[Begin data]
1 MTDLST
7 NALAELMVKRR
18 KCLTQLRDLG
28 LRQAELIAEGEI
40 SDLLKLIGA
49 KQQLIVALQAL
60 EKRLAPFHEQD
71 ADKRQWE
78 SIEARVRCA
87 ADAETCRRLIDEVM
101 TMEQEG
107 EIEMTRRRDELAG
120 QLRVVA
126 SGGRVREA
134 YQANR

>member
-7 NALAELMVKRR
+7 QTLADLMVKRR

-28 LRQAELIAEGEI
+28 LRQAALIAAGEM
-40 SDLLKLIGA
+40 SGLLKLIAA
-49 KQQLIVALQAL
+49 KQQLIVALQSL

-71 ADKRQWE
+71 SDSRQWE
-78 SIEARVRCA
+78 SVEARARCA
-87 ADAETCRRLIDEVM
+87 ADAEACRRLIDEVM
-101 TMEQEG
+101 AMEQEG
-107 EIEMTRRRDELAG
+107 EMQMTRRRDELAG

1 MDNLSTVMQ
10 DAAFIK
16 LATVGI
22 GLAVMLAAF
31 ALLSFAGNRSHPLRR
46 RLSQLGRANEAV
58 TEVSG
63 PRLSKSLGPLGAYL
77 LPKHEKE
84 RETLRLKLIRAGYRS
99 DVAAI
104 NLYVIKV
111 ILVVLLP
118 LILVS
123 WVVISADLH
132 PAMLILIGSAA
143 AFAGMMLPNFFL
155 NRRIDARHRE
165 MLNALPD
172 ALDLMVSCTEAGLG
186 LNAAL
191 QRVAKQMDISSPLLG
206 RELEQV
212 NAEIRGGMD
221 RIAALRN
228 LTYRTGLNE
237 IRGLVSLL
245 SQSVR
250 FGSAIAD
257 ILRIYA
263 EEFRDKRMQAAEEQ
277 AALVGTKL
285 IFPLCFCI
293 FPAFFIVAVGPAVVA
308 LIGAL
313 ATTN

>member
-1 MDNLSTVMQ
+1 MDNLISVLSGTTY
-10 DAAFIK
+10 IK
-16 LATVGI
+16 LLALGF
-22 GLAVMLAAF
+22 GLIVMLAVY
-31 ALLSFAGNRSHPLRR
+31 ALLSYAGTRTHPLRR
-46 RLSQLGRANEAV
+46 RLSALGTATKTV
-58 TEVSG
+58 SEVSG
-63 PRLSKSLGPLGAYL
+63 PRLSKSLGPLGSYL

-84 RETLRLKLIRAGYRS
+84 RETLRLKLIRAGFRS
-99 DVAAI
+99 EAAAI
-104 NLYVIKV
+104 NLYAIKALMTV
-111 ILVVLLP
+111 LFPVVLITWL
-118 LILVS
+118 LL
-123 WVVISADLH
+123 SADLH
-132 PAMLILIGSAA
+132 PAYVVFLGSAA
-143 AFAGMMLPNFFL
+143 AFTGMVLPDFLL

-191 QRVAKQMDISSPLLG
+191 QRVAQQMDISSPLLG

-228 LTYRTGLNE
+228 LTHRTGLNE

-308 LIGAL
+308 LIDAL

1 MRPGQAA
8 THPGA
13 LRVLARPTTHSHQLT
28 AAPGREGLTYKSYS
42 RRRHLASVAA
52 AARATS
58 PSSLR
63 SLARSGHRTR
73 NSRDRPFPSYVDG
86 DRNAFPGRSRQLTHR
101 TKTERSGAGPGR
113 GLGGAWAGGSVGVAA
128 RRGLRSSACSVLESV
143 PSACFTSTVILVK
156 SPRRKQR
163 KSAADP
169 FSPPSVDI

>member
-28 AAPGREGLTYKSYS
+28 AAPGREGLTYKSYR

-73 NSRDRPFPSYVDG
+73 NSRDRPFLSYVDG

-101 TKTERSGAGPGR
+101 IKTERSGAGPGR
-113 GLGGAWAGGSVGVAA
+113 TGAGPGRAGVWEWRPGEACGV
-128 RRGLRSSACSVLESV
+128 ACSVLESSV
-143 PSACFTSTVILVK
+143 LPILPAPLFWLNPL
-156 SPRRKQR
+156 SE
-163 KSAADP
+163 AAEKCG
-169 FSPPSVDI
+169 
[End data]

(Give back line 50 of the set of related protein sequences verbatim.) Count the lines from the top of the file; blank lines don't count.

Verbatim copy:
132 PAMLILIGSAA